JSP prepared statements

JSP prepared statements

A JSP prepared statement is a reusable server object that contains a SQL statement. You can place any valid SQL statement in a prepared statement. For example, a prepared statement can contain a SQL statement that returns a recordset, or one that inserts, updates, or deletes records in a database.

A prepared statement is reusable in the sense that the application server uses a single instance of the prepared statement object to query the database a number of times. Unlike the JSP statement object, a new instance of the prepared statement object is not created for each new database query. If you know the statement will be executed more than a few times, having a single instance of the object can make database operations more efficient and take up less server memory.

A prepared statement object is created by a Java scriptlet on a JSP page. However, Dreamweaver lets you create prepared statements without writing a single line of Java code.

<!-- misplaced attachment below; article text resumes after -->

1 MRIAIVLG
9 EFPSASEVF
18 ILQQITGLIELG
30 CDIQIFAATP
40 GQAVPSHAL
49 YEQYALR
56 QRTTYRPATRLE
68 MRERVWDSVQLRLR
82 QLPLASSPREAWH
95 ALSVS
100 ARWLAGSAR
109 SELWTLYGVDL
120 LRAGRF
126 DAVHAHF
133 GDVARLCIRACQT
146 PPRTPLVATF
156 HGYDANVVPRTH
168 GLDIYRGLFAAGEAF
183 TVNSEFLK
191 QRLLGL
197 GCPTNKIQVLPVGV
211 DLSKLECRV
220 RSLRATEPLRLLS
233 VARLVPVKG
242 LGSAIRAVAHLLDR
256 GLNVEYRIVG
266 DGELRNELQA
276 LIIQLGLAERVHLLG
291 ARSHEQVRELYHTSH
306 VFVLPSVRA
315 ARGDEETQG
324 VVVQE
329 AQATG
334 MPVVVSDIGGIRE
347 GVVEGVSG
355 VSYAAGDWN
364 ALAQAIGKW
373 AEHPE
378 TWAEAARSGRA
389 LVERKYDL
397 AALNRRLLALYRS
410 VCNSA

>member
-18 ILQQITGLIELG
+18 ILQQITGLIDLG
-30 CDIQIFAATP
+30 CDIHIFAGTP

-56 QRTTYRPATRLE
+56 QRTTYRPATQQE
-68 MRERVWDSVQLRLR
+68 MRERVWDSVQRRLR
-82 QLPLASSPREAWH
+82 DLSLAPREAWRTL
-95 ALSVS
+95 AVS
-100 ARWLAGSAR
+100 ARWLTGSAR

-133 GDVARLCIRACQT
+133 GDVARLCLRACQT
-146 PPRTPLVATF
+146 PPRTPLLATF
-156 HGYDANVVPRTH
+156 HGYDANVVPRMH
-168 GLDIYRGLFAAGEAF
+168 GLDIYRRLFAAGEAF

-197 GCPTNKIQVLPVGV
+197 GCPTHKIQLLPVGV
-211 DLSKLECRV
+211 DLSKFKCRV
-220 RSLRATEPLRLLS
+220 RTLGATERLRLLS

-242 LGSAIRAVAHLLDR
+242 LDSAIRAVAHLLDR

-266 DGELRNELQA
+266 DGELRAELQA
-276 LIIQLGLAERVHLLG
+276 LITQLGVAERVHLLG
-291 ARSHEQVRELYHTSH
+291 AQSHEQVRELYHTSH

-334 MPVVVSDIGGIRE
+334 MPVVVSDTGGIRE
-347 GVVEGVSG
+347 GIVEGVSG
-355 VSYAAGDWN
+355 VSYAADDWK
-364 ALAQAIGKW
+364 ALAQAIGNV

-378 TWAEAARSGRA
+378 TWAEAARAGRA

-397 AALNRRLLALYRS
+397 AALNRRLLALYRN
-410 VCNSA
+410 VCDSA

If you’re interested in the code, the following scriptlet creates a prepared statement:

PreparedStatement mystatement = connection.prepareStatement(myquery);

The first line stores the SQL statement in a string variable called myquery, with a question mark serving as a placeholder for the SQL variable value. The second line creates a prepared statement object called mystatement.

Next, you assign a value to the SQL variable, as follows:

mystatement.setString(1, request.getParameter("myURLparam"));

The setString method assigns the value to the variable and takes two arguments. The first argument specifies the affected variable by its position (here, the first position in the SQL statement). The second argument specifies the variable’s value. In this example, the value is provided by a URL parameter passed to the page.

Finally, you generate the recordset, as follows:

ResultSet myresults = mystatement.execute();

For more information on how to create JSP prepared statements using rapid application development (RAD) tools in Dreamweaver, see Using JSP prepared statements to modify a database.

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